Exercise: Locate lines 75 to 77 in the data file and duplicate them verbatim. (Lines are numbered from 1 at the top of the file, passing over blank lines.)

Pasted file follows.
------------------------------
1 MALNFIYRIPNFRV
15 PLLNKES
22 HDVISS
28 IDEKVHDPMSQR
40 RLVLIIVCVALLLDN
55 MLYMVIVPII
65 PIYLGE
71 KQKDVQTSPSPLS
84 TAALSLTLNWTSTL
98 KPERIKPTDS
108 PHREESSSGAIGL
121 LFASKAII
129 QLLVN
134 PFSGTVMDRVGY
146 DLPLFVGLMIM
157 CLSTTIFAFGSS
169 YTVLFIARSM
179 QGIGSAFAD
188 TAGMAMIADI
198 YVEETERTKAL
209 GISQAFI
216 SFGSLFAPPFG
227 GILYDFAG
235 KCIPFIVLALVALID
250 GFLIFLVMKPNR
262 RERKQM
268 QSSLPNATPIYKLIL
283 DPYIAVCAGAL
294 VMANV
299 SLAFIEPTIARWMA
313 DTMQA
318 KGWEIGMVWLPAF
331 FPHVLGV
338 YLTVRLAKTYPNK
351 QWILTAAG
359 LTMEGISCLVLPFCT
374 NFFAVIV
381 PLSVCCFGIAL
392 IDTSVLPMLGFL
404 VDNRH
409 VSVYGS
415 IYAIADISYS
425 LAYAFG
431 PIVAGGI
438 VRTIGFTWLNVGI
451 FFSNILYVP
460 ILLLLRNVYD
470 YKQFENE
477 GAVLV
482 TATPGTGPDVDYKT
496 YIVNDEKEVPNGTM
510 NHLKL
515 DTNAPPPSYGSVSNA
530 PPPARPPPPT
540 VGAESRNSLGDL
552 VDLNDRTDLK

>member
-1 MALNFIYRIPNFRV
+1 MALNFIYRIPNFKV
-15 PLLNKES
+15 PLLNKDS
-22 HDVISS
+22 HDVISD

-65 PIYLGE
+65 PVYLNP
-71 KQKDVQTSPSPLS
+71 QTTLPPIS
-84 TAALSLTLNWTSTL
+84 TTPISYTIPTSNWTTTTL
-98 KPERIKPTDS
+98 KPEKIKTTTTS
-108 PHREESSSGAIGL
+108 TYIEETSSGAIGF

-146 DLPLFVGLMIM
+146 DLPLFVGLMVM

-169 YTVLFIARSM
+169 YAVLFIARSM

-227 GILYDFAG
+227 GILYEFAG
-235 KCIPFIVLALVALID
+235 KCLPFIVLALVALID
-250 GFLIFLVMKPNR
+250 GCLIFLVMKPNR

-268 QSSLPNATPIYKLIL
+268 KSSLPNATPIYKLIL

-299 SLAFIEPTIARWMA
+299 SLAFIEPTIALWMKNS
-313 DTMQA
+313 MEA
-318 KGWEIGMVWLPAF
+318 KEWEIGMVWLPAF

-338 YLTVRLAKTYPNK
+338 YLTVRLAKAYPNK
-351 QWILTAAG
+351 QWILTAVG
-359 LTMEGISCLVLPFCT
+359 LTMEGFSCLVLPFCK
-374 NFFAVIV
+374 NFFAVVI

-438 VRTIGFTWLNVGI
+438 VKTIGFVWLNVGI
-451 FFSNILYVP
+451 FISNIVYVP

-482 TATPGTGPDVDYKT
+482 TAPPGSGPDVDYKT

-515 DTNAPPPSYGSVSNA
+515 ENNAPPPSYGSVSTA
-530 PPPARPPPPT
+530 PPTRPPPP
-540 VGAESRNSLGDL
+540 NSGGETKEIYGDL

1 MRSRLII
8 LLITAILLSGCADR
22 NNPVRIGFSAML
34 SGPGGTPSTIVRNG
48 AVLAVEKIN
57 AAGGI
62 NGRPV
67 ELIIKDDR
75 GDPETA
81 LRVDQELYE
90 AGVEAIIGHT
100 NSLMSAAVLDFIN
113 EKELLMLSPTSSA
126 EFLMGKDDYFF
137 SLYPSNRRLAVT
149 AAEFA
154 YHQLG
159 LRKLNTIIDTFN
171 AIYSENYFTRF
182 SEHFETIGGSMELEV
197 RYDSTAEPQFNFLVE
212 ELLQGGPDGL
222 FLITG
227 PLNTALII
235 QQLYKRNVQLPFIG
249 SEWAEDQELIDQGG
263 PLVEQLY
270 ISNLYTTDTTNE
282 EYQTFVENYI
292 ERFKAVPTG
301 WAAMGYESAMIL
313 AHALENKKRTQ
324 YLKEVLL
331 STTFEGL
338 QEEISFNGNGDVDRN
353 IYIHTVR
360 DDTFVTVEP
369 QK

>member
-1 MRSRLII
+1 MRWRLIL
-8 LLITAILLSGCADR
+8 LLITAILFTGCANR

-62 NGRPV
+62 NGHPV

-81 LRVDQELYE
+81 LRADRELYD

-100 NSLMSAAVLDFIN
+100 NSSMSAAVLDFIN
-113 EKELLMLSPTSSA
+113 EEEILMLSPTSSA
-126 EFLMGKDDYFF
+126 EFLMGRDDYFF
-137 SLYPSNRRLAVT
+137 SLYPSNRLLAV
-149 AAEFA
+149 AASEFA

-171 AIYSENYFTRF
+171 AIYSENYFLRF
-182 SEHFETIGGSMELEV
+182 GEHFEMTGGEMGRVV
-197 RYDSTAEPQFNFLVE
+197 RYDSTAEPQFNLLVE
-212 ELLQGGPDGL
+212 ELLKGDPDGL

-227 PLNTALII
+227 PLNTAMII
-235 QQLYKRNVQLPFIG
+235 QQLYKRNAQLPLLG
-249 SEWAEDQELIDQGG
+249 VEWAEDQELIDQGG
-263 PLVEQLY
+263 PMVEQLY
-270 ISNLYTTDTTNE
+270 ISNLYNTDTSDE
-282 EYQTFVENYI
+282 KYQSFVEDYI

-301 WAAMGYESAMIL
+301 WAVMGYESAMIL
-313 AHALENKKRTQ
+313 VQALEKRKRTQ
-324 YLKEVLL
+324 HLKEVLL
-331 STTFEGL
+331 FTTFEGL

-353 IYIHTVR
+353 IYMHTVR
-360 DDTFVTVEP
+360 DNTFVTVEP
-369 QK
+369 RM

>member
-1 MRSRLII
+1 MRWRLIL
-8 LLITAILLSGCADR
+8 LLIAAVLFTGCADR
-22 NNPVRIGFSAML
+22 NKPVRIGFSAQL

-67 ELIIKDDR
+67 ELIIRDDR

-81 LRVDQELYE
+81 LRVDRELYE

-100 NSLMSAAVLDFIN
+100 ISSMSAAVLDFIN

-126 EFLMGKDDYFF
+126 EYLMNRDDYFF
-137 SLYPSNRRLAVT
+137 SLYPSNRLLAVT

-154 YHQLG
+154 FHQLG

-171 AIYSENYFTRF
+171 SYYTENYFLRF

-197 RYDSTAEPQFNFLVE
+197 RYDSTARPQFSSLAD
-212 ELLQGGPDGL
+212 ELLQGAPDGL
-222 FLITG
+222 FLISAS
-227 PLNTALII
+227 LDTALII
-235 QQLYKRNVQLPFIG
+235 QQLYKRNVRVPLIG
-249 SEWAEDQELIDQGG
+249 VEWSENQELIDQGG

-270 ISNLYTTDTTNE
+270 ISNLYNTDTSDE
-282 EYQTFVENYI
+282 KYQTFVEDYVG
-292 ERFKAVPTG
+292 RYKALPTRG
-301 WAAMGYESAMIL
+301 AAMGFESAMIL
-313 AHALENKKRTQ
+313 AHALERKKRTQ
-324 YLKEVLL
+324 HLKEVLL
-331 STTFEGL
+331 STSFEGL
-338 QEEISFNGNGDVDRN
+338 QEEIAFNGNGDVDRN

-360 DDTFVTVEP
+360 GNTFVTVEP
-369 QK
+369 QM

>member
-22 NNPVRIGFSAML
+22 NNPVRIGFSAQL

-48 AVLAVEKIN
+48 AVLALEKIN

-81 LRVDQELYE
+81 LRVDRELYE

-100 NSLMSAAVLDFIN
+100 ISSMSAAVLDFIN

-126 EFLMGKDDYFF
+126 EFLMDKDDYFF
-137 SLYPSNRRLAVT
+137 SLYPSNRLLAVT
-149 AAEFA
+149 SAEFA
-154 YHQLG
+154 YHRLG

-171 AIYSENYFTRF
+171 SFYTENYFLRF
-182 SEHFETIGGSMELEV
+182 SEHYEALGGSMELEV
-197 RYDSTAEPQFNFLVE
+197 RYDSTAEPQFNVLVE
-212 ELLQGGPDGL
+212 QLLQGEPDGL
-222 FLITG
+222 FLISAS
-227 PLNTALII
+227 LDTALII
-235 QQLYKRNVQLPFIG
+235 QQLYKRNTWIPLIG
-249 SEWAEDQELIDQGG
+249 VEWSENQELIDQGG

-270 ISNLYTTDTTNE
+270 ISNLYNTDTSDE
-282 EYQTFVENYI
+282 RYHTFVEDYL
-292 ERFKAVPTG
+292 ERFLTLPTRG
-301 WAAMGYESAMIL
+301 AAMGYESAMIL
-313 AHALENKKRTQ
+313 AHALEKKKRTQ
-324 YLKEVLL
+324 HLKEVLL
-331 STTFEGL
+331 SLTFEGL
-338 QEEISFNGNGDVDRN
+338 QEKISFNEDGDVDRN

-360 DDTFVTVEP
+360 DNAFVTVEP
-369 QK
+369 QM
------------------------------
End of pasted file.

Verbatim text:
+146 DLPLFVGLMVM

-169 YTVLFIARSM
+169 YAVLFIARSM